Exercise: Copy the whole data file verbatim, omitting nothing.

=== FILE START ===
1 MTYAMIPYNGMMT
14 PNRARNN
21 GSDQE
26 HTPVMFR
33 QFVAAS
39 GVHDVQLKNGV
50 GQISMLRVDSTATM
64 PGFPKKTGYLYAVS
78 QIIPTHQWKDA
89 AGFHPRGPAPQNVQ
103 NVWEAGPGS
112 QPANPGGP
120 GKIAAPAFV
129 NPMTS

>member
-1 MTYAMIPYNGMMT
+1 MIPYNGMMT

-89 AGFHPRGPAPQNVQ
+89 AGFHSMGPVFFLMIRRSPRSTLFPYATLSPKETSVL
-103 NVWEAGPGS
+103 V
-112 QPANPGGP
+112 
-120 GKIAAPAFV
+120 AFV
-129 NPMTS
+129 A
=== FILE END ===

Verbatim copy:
1 MTYAMIPYNGMMT
14 PNRARNN
21 GSDQE
26 HTPVMFR
33 QFVAAS
39 GVHDVQLKNGV
50 GQISMLRVDSTATM
64 PGFPKKTGYLYAVS
78 QIIPTHQWKDA
89 AGFHPRGPAPQNVQ
103 NVWEAGPGS
112 QPANPGGP
120 GKIAAPAFV
129 NPMTS

>member
-1 MTYAMIPYNGMMT
+1 MIPYNGMMT

-89 AGFHPRGPAPQNVQ
+89 AGFHSMGPVFFLMIRRSPRSTLFPYATLSPKETSVL
-103 NVWEAGPGS
+103 V
-112 QPANPGGP
+112 
-120 GKIAAPAFV
+120 AFV
-129 NPMTS
+129 A